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Editor's rating: 
Monday, 01 June 2009 ,  Written by Brittani Simberg
Every Little Step (2009)
They say the simplest ideas, the ones that make you think, “I should have thought of that”, are the most ingenious.  Still, when it comes to the concept behind Every Little Step, as an amateur theater geek (I’ve met professional theater geeks and truly, I barely qualify for amateur status), I feel like I should have thought of that.  Every Little Step is a documentary about the casting of the 2006 Broadway revival of  “A Chorus Line”, once the longest running show in Great White Way history (overtaken by Cats, then The Phantom of the Opera, which is the current titleholder).  This film is about as meta as entertainment gets – it is a documentary about real people trying out for a show about fictional people trying out for a show based on real people who tried out for shows ...
Editor's rating: 
Sunday, 31 May 2009 ,  Written by Daniel Hirshleifer
Drag Me To Hell (2009)
Sam Raimi wants to scare you again. It's been nine long years since his last horror flick, 2000's The Gift. But while that film went for a brooding, gothic atmosphere wrapped around a murder mystery plot and featuring a cast of Oscar nominees and winners, Drag Me To Hell returns Raimi to the impish stylings of his famous Evil Dead trilogy.   Christine Brown (Alison Lohman) is a loan officer at a California bank. She's dating a psychology professor (Justin Long) and aches for a promotion to assistant manager. Her boss (David Paymer) tells her that in order to move up, she's going to need to learn how to make "tough decisions." Thus, when Mrs. Ganush (Lorna Raver), an old Eastern European woman, shows up and asks for an extension on her mortgage payments, Christine declines to help her. ...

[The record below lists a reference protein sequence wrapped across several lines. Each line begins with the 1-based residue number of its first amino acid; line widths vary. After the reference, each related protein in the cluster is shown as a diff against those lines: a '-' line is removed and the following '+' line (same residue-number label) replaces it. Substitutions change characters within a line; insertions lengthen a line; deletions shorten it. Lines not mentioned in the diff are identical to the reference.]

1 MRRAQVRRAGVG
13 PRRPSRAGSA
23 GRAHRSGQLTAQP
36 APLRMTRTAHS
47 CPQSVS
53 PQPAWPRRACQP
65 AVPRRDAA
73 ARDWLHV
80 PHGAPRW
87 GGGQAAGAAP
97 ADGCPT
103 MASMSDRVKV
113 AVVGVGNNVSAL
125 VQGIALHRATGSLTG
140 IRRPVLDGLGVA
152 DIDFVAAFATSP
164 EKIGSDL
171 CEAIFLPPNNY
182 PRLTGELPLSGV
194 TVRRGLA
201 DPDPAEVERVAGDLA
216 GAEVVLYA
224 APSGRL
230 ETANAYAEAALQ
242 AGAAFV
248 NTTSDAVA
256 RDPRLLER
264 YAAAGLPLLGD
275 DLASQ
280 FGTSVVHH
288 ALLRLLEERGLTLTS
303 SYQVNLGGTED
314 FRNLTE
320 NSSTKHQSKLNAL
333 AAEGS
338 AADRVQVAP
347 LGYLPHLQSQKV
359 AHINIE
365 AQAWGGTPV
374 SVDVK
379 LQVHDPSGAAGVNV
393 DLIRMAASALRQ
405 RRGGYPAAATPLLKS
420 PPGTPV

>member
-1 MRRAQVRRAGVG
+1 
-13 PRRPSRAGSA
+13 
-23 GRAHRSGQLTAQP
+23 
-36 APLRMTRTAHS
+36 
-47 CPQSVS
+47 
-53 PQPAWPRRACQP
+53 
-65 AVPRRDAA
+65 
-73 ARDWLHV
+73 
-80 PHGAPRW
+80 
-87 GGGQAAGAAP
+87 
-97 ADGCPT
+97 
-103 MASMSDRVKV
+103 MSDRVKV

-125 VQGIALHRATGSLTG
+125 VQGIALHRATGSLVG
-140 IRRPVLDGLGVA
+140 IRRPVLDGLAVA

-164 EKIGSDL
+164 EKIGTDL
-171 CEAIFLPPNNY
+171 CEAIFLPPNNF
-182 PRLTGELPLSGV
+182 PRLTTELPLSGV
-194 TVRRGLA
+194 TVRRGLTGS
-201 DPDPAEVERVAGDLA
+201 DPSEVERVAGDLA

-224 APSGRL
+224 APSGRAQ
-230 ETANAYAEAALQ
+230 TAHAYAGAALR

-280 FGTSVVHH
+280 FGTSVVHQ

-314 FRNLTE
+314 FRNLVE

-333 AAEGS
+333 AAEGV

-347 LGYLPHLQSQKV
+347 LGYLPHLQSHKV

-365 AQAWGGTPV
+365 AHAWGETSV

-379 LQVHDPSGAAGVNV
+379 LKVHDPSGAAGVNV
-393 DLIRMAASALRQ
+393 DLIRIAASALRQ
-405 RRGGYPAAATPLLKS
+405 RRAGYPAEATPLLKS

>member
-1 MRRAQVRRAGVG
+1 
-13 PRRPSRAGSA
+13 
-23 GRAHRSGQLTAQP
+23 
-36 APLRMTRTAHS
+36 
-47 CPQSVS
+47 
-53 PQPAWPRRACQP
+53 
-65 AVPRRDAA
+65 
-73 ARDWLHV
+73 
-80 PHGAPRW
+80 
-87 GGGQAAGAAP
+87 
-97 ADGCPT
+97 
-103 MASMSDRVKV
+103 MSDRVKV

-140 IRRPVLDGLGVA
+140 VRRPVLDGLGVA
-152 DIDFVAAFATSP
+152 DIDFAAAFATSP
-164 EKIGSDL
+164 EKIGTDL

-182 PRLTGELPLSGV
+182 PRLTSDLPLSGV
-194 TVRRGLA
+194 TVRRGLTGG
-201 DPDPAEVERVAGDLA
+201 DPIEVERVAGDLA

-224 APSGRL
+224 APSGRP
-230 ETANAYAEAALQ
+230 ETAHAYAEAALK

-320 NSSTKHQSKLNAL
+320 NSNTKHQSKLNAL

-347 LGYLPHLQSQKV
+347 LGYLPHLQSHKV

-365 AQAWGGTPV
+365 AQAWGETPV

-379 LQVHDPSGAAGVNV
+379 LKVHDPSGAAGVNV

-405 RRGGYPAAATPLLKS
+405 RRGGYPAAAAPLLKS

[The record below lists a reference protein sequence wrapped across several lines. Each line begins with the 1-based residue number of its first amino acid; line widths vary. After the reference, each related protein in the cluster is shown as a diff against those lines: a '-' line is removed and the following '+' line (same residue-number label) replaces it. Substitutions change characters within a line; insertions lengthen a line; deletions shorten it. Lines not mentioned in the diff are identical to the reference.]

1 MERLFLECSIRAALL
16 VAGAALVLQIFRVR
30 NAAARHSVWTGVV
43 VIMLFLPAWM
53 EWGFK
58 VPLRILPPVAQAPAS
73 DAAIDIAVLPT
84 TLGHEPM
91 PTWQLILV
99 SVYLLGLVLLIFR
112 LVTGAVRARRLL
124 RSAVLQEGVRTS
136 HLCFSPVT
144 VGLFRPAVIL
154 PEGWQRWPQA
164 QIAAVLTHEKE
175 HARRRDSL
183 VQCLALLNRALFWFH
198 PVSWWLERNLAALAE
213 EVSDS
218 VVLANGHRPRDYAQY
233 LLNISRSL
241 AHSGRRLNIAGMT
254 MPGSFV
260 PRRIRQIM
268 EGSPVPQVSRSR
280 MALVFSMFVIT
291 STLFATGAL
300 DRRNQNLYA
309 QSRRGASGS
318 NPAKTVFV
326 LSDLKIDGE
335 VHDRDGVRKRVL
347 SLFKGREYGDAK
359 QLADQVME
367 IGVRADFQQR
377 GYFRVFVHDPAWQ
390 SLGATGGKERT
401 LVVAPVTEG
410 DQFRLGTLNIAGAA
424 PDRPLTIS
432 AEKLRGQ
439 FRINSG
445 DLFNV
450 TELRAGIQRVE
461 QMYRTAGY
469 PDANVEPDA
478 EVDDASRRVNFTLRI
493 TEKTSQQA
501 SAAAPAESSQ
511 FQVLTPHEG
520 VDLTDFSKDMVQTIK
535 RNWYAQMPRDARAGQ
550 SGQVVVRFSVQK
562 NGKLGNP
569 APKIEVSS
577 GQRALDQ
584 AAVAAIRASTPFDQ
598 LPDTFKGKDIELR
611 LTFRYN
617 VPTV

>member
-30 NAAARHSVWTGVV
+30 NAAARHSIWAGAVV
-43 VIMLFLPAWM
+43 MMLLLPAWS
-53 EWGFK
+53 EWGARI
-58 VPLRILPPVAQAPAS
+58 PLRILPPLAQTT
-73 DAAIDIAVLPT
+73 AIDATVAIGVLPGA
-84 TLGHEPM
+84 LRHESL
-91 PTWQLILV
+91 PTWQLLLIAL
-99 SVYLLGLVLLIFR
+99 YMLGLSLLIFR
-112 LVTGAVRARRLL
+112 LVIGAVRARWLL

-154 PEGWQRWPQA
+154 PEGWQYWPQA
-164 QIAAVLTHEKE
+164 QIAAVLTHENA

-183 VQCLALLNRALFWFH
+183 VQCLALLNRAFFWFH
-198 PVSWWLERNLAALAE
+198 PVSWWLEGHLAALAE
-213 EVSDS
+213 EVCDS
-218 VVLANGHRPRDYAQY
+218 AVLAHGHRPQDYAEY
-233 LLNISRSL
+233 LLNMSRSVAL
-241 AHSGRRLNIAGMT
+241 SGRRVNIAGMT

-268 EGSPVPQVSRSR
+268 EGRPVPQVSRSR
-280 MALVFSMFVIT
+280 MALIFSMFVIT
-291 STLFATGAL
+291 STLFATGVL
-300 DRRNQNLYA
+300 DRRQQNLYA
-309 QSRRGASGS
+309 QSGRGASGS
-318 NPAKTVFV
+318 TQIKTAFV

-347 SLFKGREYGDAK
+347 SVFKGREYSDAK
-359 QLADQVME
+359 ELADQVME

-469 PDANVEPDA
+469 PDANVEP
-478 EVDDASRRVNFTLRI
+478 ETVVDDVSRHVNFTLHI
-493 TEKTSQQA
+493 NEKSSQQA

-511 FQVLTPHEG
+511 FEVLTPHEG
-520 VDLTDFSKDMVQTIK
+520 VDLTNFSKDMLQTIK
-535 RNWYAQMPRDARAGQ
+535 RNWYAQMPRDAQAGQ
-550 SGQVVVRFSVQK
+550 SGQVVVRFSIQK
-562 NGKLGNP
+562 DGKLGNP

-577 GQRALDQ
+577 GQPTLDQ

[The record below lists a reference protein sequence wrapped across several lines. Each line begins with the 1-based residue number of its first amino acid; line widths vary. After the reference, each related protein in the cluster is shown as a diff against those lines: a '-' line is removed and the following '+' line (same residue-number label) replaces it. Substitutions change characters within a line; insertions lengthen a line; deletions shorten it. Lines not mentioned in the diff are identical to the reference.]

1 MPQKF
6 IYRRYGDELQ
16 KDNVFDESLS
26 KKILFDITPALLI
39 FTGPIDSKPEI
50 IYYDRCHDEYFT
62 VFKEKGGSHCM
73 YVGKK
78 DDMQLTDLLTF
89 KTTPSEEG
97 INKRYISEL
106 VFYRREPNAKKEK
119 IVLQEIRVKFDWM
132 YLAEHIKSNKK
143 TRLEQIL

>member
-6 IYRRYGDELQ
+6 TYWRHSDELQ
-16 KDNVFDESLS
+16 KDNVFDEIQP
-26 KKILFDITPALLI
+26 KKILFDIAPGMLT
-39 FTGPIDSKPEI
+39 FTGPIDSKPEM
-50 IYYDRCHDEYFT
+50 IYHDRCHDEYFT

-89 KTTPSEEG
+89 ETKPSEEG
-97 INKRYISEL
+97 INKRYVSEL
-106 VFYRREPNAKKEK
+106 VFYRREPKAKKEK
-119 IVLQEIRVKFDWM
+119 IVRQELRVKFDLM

Editor's rating: 
Wednesday, 27 May 2009 ,  Written by Daniel Hirshleifer
Up (2009)
No studio in the history of Hollywood has had the track record of Pixar. Of course, no other movie studio releases so few films, but even so, it's remarkable that they have been able to retain such a consistently high level of quality amongst a series of feature and short films. The people at Pixar are constantly breaking new technological ground while telling stories of such high caliber that it puts all others (especially their main competitor, Dreamworks Animation) to shame. Even weaker Pixar films, such as A Bug's Life and Cars, are so thoroughly enjoyable that it's impossible to dislike them. And with their recent outings, Brad Bird's Ratatouille and Andrew Stanton's Wall-E, they took steps into new narrative grounds. Unfortunately, Up, their tenth feature, feels like a step backwards for the trailblazing studio.Carl Fredricksen (Ed Asner) has always ...
Editor's rating: 
Tuesday, 26 May 2009 ,  Written by Brittani Simberg
Night at the Museum: Battle of the Smithsonian (2009)
Full disclosure:  I never saw the first Night at the Museum, so I cannot compare it to its sequel.  I can only judge the new one on its own merits, which, unfortunately, are lacking. When I saw the preview for the original, it seemed silly.  Neither the premise nor the cast interested me very much.  I had tired of Ben Stiller’s angry little man routine sometime between Meet the Parents and Meet the Fockers (yes, I enjoy Meet the Fockers, but for Deniro/Danner and Hoffman/Streisand and not really for Ben Stiller at all).  Robin Williams’ career had taken a seriously tragic turn that showed no sign of reversing (Patch Adams, Bicentennial Man, Death to Smoochy?  I won’t go on, but sadly, I could.  Alas, Mork – how did you ever let this happen?)  The only thing that amused me at ...
Editor's rating: 
Friday, 22 May 2009 ,  Written by Daniel Hirshleifer
Terminator Salvation (2009)
There is a great scene in the film Austin Powers: International Man of Mystery. In the scene, Dr. Evil, having finally captured his arch-nemesis Austin Powers, prepares Austin's death. Dr. Evil's son, Scott, asks why Evil doesn't just kill Austin outright. "I have an even better idea," Evil responds, "I'm going to place him in an easily escapable situation involving an overly elaborate and exotic death." And with that, he places Austin on a platform, descending slowly into a tank full of sharks. He then orders that the doors to the tank be closed. Incredulous, Scott says, "Wait, aren't you even going to watch them? They could get away!" "No no no," Evil replies once again, "I'm going to leave them alone and not actually witness them dying, I'm just gonna assume it all went to plan." That, in a nutshell, is the ...
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